FAIRYTALES really can become reality – just ask Frank O’Farrell whose journey to the top of the tree in the beautiful game rivals even that of Sir Alex Ferguson.

Both men will forever be linked with the great name of Manchester United but unlike the silverware-laden story of the current conductor of the Theatre of Dreams, O’Farrell’s trip has taken a very different route.

Managing the likes of Best, Charl-ton and Law under the shadow of Sir Matt Busby is only a small part of the soft spoken Irishman’s tale, which started with a fantasy of working on the railways back in 1943.

The 84-year-old, whose autobiography ‘All Change at Old Trafford, The Frank O’Farrell Story’ hit the bookstands recently, told Echosport: “Football and Manchester United will always be an important part of my life but it is not the whole story.

“What happened was a fairytale really. At 16 I wanted to be an engine driver. Steam engines were a big thing for youngsters growing up back then and driving one was many teenagers’ main ambition.

“I was going to do it as I wanted to follow in the footsteps of my father but I ended up going down another route altogether.

“I never planned any of it and I will always be grateful for the things I experienced, particularly as I nearly died three times along the way.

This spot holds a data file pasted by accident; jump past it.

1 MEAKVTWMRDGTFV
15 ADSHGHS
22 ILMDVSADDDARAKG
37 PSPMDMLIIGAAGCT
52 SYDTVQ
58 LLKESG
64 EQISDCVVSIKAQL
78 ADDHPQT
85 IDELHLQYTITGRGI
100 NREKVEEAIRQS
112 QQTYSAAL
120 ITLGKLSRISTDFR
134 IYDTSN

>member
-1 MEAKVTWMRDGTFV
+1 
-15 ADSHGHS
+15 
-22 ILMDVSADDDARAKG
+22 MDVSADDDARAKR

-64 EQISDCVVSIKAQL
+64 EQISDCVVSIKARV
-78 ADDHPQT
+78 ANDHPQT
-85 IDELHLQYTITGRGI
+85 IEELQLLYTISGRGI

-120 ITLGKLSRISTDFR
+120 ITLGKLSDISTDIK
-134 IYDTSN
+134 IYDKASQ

“To think I came through all that and I am now 84 is incredible and that is why I will always look back on all the times I have had with great fondness.”

From Cork United to Preston North End as a player, and then Weymouth to Manchester United as a manager, O’Farrell not only scaled the ladder once but twice.

During his time at the Terras he led the club to the fourth round of the FA Cup in 1961-62, a feat that has never been repeated, before delivering a first-ever Southern League title in 1964-65.

Further success followed at the helm of Torquay United and Leicester City before his big move to Old Trafford, but the former wing-half never lost sight of the importance of the grassroots game along the way – even now.

He added: “Weymouth was my first job and experience of being a player-manager. I actually took the job at the same time that the maximum wage was abolished.

“The season before I had been playing Division One football for Preston getting £20 a week and then suddenly there I was at Weymouth on £25 a week, which included a club car and a rented house.

“The fact I was better off in non-League football than League football was a crazy situation but that was just the way it was at that time.

“It was also a good period to recruit players. Due to the maximum wage being abolished, clubs had to pay players more to retain their services and balance it by releasing others to cut staff.

“Due to that we had a very good first season where we reached the fourth round of the FA Cup.

“We got to the third round hoping to get a big club away and a big gate but we ended up drawing More-cambe away.

“It was incredible really. Only three non-League clubs were in the draw and we managed to get one of the other two.

“The other, King’s Lynn, got Everton so they were fine.

“In the end though it worked out well because we beat Morecambe and drew Preston in the next round where we ended up getting two gates after the first game was abandoned due to fog.